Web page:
She added: ‘Now I don’t dare walk around in the town alone at night.’
But others are less convinced by the catch-all approach.
Michael, who works in a clothing store in the town centre, admits ‘we keep an extra eye on them’, but added: ‘It is only few of them who do so and it is no different from the ‘black sheeps’ among the native Danish residents in our town. But them we know who are.’
Back in the clubs, Charlotte, Sanne and Sarah are also not convinced that it can all be blamed on the refugees.
‘It is not uncommon here that the [local] men touch us women when they get drunk, but we just punch them with our elbows in their stomachs when it happens,’ they told MailOnline.
‘We heard about the incidents in the city with refugee men, but we never experienced it ourselves from them.’
Tine Birkelund Thomsen, who works as a lawyer at Institute for Human Rights in Denmark, says club owners are using complaints as an excuse to keep a group of people out of their establishments.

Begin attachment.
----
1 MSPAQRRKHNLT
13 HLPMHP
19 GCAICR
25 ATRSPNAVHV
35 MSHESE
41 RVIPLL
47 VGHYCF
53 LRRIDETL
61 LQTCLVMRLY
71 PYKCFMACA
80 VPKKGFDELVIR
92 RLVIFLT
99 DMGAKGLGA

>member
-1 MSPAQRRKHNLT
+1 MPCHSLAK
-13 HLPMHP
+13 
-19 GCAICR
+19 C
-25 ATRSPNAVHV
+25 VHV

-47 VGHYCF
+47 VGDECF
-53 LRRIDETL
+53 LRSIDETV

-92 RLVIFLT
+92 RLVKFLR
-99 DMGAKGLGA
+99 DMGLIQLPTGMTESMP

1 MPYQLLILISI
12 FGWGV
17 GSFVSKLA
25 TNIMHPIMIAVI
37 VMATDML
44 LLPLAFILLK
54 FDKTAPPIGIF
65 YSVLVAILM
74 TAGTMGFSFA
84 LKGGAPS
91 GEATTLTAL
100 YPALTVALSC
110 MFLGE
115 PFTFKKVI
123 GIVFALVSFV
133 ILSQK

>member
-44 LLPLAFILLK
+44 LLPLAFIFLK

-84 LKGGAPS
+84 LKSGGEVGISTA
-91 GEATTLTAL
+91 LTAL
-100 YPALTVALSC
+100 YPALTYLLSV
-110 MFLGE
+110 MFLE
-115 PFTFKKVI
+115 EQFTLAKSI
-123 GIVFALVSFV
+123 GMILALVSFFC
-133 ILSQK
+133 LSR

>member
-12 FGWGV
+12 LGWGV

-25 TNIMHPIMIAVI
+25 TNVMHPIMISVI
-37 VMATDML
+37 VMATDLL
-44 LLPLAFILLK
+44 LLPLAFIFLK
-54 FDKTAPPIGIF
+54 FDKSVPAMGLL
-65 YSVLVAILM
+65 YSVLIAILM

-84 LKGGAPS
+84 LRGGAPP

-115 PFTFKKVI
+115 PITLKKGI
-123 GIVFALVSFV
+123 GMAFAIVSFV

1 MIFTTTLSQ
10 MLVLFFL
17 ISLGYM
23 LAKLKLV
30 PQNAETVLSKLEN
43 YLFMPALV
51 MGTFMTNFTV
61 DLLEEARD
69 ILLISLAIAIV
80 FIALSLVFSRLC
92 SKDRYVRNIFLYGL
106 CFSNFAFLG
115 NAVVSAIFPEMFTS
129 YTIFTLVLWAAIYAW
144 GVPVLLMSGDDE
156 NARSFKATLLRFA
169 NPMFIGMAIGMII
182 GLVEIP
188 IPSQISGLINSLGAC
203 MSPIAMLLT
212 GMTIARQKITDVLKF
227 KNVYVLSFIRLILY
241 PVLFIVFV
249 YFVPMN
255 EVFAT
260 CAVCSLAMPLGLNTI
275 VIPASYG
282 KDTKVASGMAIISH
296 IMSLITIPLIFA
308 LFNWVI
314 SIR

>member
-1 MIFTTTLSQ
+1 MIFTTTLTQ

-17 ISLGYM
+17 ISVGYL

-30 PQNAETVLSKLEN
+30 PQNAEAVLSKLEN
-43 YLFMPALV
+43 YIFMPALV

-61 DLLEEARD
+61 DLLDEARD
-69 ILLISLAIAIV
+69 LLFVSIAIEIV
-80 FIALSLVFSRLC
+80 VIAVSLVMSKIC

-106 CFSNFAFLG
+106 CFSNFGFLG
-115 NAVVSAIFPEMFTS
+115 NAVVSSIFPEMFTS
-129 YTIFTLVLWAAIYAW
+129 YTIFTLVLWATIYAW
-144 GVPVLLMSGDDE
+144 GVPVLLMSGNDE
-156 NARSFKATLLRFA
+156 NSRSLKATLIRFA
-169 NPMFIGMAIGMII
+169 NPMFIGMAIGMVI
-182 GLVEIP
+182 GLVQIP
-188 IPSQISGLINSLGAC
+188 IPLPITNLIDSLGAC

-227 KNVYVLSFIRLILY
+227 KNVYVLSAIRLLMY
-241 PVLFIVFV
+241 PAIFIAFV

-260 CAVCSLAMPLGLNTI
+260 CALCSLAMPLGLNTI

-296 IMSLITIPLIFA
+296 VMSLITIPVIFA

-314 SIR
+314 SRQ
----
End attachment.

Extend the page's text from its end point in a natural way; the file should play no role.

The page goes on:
If his fears prove to be true, he believes they may face prosecution for discrimination.
‘The law is not black and white, but it is a question about whether it is proportional what they do at the discotheque when they reject the Syrians,’ he said.
‘But if it is because they do it as an excuse to keep a specific ethnic group out of the discotheque which it seems like it is discrimination and against the law.’
However, there has yet to be a complaint made against the club owners, according to the police–but if there were, they would investigate.
A police spokesman said: ‘I am not be able to tell if the language part in the law refers to the nationality part in the racism law at present.
‘It is up to legal experts to assess if it illegal to reject refugees because they don’t speak Danish, English or German, .’
However, Mr Jensen says it is nothing to do with race, but simply a decision to ensure the club can continue to make money while not spending large amounts of time dealing with problems on the dance floor.
‘There have been no charges filed against me at all and when a lawyer says they think it might be illegal it says to me that he is also not on safe ground in his judgements,’ he said.
‘There is nothing racist about it.’.